BY: ELI ROSS
The Christchurch earthquake registered a 6.3 on the Richter scale, becoming New Zealand’s second deadliest natural disaster and flipping the world of most of its population upside down. But those who slept on park benches and below highway bridges say that the natural disaster was the best thing that has ever happened to them.
An earthquake not only levels buildings, it levels out the rules of society. The poor have become rich overnight. For a small group of homeless people, disaster brought with it new opportunities and gave them a taste of what it is like to live a life of luxury. During the disaster, many of the elite were forced to flee from condos, mansions, and five-star hotels and have failed to return because of structural damage. This allowed the impoverished to take squatters rights in penthouses and enjoy the good life that those left behind. Now they often eat luxury meals for absolutely free, and treat the empty city as their playground. One homeless man frequently rides his horse down the middle of city streets. Now that’s what I call freedom.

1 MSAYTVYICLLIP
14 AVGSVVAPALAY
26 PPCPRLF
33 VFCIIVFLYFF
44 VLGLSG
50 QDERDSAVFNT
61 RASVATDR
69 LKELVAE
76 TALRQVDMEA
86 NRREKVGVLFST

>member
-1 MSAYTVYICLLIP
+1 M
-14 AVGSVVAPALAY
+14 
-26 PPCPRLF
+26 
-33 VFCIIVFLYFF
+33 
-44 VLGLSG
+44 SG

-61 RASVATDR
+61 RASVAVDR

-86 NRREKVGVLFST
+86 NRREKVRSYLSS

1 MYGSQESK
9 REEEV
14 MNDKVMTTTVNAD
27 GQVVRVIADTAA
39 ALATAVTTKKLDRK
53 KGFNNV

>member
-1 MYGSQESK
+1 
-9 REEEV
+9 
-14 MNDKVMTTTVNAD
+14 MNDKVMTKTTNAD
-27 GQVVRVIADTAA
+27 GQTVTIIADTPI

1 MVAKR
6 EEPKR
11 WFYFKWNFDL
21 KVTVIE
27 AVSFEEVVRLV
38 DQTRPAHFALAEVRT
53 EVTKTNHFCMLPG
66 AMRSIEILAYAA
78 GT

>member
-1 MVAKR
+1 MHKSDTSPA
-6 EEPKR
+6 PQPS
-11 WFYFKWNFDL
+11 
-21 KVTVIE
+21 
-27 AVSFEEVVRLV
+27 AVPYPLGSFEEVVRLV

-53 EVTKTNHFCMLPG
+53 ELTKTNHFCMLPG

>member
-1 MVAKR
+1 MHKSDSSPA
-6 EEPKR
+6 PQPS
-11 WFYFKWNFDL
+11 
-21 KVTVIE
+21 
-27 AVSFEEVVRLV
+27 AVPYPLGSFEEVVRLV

“Some of these places there’s hardly anything wrong with them,” Cowboy, one of the homeless, says.
“After living on the street for 20 years, we’re now tasting what it’s like to live like kings. We’re sleeping in fancy sheets, drinking champagne and living in mansions… and we’re fucking loving it,” Cowboy says.
There is life after loss, even in the middle of a disaster zone. It just goes to show you, that amongst the rubble, a beam of light always manages to poke through.
Check out “Living Like Kings” a captivating 3-minute documentary by filmmaker Zoe Macintosh: